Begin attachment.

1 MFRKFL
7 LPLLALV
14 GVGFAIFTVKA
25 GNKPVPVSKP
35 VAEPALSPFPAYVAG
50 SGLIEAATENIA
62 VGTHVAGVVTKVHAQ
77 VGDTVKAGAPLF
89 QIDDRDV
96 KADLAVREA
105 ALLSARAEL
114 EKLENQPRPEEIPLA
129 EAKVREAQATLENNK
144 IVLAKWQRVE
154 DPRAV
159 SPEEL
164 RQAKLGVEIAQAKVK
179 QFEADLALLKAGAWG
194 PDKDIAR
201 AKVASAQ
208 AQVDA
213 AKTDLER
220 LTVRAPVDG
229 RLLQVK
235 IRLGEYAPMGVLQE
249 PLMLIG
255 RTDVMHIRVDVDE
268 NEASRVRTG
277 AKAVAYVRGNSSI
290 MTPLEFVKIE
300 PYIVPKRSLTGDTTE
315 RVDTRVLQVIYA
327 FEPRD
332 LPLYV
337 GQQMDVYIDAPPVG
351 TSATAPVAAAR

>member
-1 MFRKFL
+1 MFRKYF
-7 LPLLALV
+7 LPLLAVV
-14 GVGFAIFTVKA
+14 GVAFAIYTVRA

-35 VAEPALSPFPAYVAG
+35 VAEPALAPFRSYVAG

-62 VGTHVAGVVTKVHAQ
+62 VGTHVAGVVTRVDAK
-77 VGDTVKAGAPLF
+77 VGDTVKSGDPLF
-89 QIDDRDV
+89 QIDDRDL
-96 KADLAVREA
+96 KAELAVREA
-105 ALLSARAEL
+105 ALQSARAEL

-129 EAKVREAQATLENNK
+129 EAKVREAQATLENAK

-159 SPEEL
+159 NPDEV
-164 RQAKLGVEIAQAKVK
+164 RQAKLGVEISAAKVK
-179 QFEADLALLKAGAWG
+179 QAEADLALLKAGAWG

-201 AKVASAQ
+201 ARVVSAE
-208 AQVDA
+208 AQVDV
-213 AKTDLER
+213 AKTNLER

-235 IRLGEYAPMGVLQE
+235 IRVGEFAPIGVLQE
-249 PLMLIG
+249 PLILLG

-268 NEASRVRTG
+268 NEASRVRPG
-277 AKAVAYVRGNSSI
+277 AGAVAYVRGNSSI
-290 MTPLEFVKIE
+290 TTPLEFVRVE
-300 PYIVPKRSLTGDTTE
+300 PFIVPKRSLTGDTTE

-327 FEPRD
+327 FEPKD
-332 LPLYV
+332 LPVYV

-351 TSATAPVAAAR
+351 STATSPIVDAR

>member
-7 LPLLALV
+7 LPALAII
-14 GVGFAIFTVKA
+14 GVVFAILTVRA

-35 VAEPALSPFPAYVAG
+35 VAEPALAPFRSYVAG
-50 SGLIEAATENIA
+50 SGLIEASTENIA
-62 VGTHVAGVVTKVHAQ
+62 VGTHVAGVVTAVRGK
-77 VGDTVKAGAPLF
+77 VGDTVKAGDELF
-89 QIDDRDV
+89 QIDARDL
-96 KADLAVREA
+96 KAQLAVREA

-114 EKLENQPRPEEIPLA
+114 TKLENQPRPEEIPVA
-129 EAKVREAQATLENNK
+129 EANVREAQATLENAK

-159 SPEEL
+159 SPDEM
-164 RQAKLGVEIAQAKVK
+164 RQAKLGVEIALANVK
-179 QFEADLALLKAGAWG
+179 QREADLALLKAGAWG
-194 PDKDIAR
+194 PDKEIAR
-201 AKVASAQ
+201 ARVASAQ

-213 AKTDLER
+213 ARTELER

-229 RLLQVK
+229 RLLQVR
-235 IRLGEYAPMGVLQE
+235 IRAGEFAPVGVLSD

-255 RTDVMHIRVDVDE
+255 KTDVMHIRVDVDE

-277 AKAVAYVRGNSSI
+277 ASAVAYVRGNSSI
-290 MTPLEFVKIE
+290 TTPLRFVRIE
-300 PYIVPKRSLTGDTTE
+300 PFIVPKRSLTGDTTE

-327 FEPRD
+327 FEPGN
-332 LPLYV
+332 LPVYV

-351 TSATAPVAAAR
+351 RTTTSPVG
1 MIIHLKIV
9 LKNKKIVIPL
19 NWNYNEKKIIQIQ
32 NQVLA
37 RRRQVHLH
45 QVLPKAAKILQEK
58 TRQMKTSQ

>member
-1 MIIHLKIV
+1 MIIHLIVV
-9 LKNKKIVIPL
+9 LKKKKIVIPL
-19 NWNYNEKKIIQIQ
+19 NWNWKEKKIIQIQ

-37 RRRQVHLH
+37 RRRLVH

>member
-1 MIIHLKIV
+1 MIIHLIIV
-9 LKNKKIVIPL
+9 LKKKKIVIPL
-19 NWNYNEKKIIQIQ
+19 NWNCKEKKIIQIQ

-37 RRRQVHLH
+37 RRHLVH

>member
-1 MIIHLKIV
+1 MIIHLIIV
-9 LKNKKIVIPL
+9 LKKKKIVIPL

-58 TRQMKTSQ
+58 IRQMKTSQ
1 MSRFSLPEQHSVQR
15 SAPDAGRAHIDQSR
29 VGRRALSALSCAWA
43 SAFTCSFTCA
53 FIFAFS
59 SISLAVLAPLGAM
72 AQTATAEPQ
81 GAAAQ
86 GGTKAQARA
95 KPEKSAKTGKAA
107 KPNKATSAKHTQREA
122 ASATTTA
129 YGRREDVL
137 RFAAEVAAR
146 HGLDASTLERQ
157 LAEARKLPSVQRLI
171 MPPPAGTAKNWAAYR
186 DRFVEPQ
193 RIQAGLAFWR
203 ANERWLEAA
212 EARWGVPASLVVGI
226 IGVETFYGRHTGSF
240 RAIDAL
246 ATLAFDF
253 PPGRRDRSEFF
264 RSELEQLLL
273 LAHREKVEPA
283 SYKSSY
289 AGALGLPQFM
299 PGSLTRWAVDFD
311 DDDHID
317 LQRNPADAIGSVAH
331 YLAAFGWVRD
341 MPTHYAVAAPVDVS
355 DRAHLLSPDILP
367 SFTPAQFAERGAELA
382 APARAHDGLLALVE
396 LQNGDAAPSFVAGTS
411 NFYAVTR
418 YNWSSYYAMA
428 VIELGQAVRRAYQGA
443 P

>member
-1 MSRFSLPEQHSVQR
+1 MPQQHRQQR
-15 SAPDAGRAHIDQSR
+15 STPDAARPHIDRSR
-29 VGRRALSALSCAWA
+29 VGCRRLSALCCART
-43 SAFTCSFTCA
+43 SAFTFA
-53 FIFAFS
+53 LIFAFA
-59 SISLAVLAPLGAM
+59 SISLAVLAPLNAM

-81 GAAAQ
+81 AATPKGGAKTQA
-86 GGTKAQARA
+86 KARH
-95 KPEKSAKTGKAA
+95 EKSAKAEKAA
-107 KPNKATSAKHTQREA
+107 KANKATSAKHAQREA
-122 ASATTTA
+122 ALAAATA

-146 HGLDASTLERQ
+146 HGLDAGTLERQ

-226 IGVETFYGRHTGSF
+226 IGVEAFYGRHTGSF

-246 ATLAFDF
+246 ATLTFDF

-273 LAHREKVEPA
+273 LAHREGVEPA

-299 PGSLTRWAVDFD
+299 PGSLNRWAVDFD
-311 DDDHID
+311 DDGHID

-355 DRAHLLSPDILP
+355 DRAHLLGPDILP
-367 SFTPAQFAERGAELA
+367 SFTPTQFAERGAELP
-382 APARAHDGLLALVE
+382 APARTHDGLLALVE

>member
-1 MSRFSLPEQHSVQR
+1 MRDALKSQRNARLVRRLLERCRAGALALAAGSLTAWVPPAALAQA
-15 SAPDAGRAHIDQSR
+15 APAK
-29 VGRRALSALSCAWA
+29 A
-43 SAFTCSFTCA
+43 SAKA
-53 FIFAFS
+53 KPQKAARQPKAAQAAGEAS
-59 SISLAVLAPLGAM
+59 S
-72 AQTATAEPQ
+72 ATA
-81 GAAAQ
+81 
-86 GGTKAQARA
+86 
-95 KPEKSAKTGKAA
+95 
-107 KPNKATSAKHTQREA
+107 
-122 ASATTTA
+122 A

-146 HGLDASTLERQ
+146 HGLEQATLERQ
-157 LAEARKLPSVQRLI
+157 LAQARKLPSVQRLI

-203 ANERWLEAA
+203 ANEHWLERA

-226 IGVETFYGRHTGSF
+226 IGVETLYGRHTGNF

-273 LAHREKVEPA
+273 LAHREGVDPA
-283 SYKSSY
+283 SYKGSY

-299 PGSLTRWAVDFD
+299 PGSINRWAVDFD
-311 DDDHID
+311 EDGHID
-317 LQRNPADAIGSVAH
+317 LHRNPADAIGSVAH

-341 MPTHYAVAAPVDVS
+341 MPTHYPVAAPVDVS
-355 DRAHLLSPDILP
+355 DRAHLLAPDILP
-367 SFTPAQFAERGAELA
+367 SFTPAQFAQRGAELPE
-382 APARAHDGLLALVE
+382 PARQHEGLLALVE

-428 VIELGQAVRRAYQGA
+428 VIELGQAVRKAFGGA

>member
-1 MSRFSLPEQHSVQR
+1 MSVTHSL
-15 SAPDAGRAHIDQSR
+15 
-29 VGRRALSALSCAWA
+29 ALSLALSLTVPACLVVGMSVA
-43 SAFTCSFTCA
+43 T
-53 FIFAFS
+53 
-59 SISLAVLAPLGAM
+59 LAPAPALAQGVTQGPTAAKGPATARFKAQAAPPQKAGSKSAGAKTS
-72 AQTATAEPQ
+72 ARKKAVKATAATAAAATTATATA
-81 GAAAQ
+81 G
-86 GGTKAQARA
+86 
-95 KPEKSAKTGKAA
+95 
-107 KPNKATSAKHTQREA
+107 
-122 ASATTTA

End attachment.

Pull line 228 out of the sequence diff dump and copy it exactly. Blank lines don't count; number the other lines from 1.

-86 GGTKAQARA